Python installation


The Earth Engine Python API facilitates interacting with Earth Engine servers using the Python programming language. It is available as a Python package that can be installed locally or within the cloud, and accessed from a command-line interpreter or within a Jupyter notebook.

Differences between the Earth Engine Python and JavaScript APIs are small, mostly related to variation in defining functions and variables, capitalization of logical operators, and language-specific client-side object characteristics.

The Python API provides a programmatic and flexible interface to Earth Engine. It allows for automating batch processing tasks, piping Earth Engine processed data to Python packages for post-processing, and leveraging the power of the command line. Additionally, the Jupyter notebook interface (Figure 1) of the Google Colaboratory platform (Colab) delivers a highly interactive and collaborative experience, and as a hosted service, is without the burden of local system setup and management.

The following sections describe how to deploy and work with the Earth Engine Python API.

Colab notebook
Figure 1. Google Colaboratory notebook interface.


Working with the Python API benefits from a development environment that includes:

  • A Python installation.
  • A Python package manager.
  • The Earth Engine Python API package.
  • Python data science packages.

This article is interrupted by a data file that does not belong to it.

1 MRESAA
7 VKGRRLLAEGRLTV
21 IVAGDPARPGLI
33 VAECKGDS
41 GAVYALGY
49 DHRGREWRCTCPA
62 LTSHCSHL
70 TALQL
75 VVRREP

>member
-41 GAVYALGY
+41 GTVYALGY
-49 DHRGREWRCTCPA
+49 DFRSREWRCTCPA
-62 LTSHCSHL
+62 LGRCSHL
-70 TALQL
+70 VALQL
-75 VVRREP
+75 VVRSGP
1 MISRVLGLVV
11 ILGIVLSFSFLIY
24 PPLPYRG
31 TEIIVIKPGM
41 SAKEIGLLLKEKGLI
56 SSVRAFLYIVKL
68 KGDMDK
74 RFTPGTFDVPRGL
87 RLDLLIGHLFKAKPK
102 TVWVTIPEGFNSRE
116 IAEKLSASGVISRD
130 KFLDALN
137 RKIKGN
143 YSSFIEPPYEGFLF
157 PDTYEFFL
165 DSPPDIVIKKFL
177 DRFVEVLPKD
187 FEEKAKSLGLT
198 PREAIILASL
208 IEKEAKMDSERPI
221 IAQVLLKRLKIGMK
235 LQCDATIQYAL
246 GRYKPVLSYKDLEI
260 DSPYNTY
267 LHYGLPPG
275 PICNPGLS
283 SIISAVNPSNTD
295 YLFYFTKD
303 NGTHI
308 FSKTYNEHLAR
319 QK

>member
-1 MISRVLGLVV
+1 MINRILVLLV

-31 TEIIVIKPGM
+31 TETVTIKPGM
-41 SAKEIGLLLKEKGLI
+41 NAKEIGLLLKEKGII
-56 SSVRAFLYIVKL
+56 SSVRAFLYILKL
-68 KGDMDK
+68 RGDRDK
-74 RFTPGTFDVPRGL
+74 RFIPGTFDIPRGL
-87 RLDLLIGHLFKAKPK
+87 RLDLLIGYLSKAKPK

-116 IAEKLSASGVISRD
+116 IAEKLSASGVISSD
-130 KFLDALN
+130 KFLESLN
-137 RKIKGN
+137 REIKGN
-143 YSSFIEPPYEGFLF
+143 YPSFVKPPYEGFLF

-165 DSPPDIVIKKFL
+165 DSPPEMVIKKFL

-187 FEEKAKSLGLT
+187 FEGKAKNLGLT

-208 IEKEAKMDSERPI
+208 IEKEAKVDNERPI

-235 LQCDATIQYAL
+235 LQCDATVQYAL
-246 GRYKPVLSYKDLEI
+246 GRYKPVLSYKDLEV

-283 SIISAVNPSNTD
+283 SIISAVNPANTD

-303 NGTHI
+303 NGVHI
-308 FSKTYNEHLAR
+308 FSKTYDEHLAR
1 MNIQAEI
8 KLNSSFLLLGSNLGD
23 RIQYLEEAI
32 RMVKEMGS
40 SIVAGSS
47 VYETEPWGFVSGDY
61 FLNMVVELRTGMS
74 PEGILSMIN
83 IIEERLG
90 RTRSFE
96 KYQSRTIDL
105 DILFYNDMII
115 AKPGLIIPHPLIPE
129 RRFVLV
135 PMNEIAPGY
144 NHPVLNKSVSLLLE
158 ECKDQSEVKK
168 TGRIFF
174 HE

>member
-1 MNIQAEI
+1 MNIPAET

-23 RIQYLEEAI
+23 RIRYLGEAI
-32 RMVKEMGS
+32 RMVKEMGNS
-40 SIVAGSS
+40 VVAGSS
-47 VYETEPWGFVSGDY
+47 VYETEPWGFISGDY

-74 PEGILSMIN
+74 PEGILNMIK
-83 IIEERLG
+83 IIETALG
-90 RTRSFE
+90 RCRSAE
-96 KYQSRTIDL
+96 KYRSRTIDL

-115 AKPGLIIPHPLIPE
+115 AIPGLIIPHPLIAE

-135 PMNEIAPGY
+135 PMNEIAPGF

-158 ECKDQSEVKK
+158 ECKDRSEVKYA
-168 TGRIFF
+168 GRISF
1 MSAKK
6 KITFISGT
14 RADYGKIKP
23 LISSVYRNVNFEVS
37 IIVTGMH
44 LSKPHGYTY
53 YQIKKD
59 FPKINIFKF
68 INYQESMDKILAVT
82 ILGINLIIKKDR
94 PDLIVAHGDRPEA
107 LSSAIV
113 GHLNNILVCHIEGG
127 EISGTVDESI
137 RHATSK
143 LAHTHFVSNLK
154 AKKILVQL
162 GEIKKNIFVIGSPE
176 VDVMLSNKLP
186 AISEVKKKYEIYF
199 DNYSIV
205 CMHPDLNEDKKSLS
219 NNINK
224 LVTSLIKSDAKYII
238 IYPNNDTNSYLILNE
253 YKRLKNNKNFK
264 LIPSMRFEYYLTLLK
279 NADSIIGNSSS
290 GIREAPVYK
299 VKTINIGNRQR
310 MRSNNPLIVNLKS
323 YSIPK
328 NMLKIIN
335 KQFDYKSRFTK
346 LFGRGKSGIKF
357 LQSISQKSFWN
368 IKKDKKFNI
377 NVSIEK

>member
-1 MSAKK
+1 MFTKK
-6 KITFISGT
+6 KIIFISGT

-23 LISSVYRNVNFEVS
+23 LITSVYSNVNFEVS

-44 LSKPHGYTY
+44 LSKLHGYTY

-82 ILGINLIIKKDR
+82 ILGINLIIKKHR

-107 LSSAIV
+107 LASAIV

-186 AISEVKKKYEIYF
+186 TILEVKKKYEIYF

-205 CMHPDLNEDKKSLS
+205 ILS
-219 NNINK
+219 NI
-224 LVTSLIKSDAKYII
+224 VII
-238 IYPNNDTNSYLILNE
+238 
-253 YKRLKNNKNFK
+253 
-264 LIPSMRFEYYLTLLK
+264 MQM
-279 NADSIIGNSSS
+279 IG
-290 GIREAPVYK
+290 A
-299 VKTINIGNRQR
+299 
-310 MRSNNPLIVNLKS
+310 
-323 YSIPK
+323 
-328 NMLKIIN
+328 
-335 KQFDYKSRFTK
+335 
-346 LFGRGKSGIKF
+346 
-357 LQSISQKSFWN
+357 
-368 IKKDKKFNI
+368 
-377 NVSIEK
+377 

In addition to these requirements, it is often helpful to be able to easily replicate a development environment for purposes of collaborating and debugging. The following table presents two options for working with the Python API that satisfy all of these criteria. Click option links for information on getting started.

Option 1:
Running a Google Colab notebook

Earth Engine is accessed through a hosted Jupyter notebook service connected to a virtual machine running Python and the Earth Engine Python API. You access the service from a local browser.

  • No need to install any software on your local machine.
  • Easily share and save notebooks.
  • Seamless integration with Python data science libraries.
  • No access to local files. (Files must be first uploaded to the Colab virtual machine.)
  • Execution is tied to a virtual machine (VM) which is recycled after being idle for a while or after a maximum lifetime.
Option 2:
Running a local conda install

The Earth Engine Python API runs locally from a conda environment.

  • Access to local files and the ability to upload local files as Earth Engine assets.
  • Access to the system command line to run scripts and automate tasks.
  • Access to local development tools, such as code editors and version control tools.
  • A higher level of technical skill may be required to successfully create a working environment.
  • Collaboration on scripts and projects may be more challenging.


Both the Python and JavaScript APIs access the same server-side functionality, but client-side expression setup can vary because of language syntax differences. The following table and code block includes a list of the common syntax differences you'll encounter when working with the Python API relative to the JavaScript API.

Common syntax difference between JavaScript and Python
Property JavaScript Python
Function definition function myFun(){}
var myFun = function(){}
def myFun():
Anonymous function mapping map(function(x){
  return x
map(lambda x: x)
Variable definition var myVar = "var" myVar = "var"
Logical operators and()
Multi-line method chain myReally()
myReally() \
  .reallyLong() \